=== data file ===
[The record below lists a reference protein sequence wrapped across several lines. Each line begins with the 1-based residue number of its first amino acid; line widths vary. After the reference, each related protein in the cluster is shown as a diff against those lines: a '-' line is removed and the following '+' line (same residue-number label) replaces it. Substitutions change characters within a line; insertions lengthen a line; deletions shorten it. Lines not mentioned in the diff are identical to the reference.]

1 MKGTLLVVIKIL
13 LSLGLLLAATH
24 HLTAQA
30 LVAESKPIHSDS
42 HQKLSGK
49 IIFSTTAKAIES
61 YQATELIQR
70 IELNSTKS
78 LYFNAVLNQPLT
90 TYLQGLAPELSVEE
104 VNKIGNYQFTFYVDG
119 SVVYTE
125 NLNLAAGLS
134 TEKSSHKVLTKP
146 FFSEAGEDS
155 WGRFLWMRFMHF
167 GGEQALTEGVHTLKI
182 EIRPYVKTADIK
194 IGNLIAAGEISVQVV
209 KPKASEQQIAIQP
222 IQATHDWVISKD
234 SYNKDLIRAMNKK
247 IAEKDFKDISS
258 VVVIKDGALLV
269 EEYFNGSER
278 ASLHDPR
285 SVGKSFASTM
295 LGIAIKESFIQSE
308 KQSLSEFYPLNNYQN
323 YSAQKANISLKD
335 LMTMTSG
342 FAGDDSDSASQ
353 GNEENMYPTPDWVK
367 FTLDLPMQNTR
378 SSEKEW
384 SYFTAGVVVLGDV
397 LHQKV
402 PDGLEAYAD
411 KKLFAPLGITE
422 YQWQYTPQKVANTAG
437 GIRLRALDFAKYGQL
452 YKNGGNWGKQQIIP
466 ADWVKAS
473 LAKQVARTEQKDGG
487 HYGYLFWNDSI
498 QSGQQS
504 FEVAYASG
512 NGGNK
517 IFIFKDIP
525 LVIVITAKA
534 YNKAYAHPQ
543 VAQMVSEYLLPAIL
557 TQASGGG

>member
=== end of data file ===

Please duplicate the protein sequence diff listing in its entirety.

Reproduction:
[The record below lists a reference protein sequence wrapped across several lines. Each line begins with the 1-based residue number of its first amino acid; line widths vary. After the reference, each related protein in the cluster is shown as a diff against those lines: a '-' line is removed and the following '+' line (same residue-number label) replaces it. Substitutions change characters within a line; insertions lengthen a line; deletions shorten it. Lines not mentioned in the diff are identical to the reference.]

1 MKGTLLVVIKIL
13 LSLGLLLAATH
24 HLTAQA
30 LVAESKPIHSDS
42 HQKLSGK
49 IIFSTTAKAIES
61 YQATELIQR
70 IELNSTKS
78 LYFNAVLNQPLT
90 TYLQGLAPELSVEE
104 VNKIGNYQFTFYVDG
119 SVVYTE
125 NLNLAAGLS
134 TEKSSHKVLTKP
146 FFSEAGEDS
155 WGRFLWMRFMHF
167 GGEQALTEGVHTLKI
182 EIRPYVKTADIK
194 IGNLIAAGEISVQVV
209 KPKASEQQIAIQP
222 IQATHDWVISKD
234 SYNKDLIRAMNKK
247 IAEKDFKDISS
258 VVVIKDGALLV
269 EEYFNGSER
278 ASLHDPR
285 SVGKSFASTM
295 LGIAIKESFIQSE
308 KQSLSEFYPLNNYQN
323 YSAQKANISLKD
335 LMTMTSG
342 FAGDDSDSASQ
353 GNEENMYPTPDWVK
367 FTLDLPMQNTR
378 SSEKEW
384 SYFTAGVVVLGDV
397 LHQKV
402 PDGLEAYAD
411 KKLFAPLGITE
422 YQWQYTPQKVANTAG
437 GIRLRALDFAKYGQL
452 YKNGGNWGKQQIIP
466 ADWVKAS
473 LAKQVARTEQKDGG
487 HYGYLFWNDSI
498 QSGQQS
504 FEVAYASG
512 NGGNK
517 IFIFKDIP
525 LVIVITAKA
534 YNKAYAHPQ
543 VAQMVSEYLLPAIL
557 TQASGGG

>member